Rating for Style: A+
Rating for Substance: A

 

Image Transfer

 One
Aspect Ratio1.66:1 - Widescreen
Original Aspect Ratioyes
Anamorphicyes


Image Transfer Review: The 1.66:1 anamorphic widescreen transfer found here is the first time this one has been issued enhanced for 16x9 sets, so that clearly must be some sort of call for celebration. Colors—so key in Kubrick's vision—look quite vivid throughout, and so many sequences appear brighter and bolder than I recall having seen them before. Edges are somewhat soft, but the print is very good shape.

Image Transfer Grade: B+

 

Audio Transfer

 LanguageRemote Access
Dolby Digital
5.1
English, Frenchyes


Audio Transfer Review: The main audio track is an English language Dolby Digital 5.1 surround mix. Not terribly aggressive, with most of the rear channel cues coming from the film's score. There aren't any major complaints, as voice quality is clear, and there is a moderate sense of an .LFE, so there's mistaking this a film from 1971 that has undergone an artificial tweaking.

A French 5.1 dub is also included.

Audio Transfer Grade: B

 

Disc Extras

Static menu with music
Scene Access with 35 cues and remote access
Subtitles/Captions in English, French, Spanish with remote access
1 Original Trailer(s)
3 Documentaries
1 Feature/Episode commentary by Malcolm McDowell, Nick Redman
Packaging: Gladiator style 2-pack
Picture Disc
2 Discs
2-Sided disc(s)
Layers: dual

Extras Review: Disc one has a commentary from actor Malcolm McDowell, paired with historian Nick Redman. McDowell is effusive, and Redman does an excellent job of keeping him on task, and focusing the recollections of the project. The topics run the gamut, such as Kubrick's attempt at recording all audio live (with no post-synch work) in order give the film a documentary feel, butting up against McDowell's acknowledgement of Beethoven as "extra charter". There's a terrific stack of facts and stories throughout, and in case you were wondering, McDowell reveals it took 28-minutes to shoot the sped up three-way sex scene. Disc one concludes with the film's theatrical trailer.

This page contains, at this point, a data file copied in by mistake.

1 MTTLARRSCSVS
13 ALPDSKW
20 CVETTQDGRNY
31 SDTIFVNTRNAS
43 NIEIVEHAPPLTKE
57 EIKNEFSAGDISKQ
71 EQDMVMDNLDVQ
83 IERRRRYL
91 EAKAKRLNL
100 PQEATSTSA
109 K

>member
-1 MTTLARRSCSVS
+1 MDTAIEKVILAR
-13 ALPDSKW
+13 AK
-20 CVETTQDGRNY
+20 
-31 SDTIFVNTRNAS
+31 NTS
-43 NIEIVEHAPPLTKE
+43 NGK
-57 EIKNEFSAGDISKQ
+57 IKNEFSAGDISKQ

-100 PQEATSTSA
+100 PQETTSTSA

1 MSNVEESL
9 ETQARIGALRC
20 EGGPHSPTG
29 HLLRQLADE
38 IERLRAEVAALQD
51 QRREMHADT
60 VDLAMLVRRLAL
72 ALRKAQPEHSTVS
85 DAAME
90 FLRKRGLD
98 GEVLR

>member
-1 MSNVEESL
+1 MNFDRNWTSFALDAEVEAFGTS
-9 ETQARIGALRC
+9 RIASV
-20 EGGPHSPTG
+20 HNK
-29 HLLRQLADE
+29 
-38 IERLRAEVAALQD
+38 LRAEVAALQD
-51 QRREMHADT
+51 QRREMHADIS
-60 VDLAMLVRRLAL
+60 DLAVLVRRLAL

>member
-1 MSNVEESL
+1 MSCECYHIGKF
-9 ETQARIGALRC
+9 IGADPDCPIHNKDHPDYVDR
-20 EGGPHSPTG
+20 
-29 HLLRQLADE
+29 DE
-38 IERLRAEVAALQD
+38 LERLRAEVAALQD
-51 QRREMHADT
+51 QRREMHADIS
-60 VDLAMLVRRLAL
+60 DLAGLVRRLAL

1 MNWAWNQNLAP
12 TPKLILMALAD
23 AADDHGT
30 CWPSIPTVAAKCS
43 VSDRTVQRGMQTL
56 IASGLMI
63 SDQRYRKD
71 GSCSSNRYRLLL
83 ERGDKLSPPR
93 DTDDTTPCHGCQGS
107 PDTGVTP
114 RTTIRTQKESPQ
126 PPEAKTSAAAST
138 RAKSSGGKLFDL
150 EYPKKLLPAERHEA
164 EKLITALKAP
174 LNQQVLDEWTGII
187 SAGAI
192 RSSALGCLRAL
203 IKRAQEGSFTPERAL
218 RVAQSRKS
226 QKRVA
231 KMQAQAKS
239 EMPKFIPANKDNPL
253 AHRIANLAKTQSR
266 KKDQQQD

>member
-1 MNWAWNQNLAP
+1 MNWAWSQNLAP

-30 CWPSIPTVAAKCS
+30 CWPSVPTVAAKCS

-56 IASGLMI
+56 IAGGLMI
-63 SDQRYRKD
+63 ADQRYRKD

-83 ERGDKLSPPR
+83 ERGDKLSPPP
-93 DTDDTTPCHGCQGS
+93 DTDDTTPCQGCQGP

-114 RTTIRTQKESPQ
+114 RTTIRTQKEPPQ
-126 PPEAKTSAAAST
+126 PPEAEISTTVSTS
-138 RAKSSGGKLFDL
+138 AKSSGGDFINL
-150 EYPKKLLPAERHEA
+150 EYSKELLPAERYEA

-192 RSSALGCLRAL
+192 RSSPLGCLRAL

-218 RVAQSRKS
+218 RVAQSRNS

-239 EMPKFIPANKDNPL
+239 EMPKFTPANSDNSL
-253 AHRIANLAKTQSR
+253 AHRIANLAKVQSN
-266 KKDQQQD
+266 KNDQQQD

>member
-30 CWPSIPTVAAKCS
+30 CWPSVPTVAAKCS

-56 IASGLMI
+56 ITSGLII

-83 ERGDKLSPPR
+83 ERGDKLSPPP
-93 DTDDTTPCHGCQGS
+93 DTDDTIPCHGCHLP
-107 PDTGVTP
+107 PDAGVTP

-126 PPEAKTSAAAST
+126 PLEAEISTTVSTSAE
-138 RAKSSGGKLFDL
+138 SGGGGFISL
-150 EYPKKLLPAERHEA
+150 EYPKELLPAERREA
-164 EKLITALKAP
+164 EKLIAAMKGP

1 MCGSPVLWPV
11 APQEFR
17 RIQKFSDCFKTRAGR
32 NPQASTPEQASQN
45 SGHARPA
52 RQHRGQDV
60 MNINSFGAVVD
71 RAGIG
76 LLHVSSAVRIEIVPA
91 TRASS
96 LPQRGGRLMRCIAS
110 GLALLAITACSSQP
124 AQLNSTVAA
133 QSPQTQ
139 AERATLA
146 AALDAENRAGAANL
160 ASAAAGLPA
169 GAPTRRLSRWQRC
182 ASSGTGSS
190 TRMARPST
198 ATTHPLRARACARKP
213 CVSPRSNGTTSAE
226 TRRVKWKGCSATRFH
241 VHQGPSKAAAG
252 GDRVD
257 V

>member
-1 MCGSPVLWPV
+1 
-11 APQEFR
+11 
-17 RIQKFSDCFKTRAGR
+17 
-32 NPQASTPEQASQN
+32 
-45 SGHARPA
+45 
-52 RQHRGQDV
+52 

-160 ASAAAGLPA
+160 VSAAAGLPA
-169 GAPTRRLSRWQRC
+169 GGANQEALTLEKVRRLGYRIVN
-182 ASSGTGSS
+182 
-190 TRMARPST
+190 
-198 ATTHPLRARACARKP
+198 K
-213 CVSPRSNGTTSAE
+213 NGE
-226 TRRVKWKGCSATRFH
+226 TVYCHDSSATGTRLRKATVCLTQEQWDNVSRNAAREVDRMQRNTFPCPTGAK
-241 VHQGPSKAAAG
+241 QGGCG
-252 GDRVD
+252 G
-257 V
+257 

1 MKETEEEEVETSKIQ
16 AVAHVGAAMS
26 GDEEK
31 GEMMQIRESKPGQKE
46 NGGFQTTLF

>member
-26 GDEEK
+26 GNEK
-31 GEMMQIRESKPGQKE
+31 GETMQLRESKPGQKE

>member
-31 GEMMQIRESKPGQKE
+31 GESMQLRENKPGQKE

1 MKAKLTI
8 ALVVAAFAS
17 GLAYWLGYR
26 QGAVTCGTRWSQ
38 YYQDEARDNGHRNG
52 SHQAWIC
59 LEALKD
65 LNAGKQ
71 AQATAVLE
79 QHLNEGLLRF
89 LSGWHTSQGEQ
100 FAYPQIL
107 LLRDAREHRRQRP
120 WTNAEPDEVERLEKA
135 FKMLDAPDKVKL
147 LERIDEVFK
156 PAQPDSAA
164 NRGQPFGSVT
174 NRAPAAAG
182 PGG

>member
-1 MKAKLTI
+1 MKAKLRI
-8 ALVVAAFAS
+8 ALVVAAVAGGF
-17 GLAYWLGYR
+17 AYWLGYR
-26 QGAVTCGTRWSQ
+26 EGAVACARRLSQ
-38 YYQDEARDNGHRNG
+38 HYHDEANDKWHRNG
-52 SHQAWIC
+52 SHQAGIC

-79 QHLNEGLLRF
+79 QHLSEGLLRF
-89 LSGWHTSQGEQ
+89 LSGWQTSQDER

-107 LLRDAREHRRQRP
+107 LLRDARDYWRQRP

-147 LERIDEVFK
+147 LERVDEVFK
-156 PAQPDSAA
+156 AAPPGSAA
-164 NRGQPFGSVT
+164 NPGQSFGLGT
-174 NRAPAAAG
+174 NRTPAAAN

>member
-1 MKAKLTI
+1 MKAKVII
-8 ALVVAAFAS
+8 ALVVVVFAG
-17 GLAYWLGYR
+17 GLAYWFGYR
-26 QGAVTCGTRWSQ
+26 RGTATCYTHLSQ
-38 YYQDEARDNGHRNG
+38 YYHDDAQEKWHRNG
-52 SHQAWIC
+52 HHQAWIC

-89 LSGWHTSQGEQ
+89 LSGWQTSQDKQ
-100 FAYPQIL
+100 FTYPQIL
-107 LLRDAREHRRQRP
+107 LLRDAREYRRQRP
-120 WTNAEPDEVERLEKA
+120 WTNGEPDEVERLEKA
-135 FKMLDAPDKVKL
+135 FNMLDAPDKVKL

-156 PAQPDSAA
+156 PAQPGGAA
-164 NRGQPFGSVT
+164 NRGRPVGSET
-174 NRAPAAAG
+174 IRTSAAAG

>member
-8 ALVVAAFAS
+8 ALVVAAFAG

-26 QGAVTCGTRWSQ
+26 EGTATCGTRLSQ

0Still Tickin': The Return Of A Clockwork Orange (43m:37s) is British-made special that pulls comments from an assortment of writers, filmmakers and even a clip or two from Anthony Burgess himself. There's great discussion of the original book, its influence and the translation made by Kubrick. This is a nicely done doc that treats the landmark material (both the book and the film) with proud recollection of just how daring A Clockwork Orange was.

Great Bolshy Yarblockos! Making A Clockwork Orange (28m:15s) is another solid look at how this film came about, similar to the pieces found on some of the other Kubrick rereleases. Folks like Steven Spielberg or Sydney Pollack contribute, but fascinating content like Kubrick's approach to literally use Burgess' book during the filming is just another deep notch on the director's cool scale.

O Lucky Malcolm! (01h:26m:06s) is a whopper, an 86-minute Malcolm McDowell retrospective directed by longtime Kubrick producer Jan Harlan. It may seem a bit more than you ever wanted or needed to know about McDowell, but it's put together in neat chunks, and there's plenty of good storytelling.

Extras Grade: A-

 

Final Comments

It's been spoofed on The Simpsons (with Bart as Alex), so that must say something about how deep the social tendrils of this one go. Credit Anthony Burgess for writing the brilliant novel, but it's all about the way Kubrick put it together in a futuristic explosion of violence, satire and that distinctive visual texture that all of his films carry. This new 2-disc set gives us the film enhanced for 16x9 televisions, plus includes a commentary from Malcolm McDowell and a trio of worthwhile docs.

Highly recommended.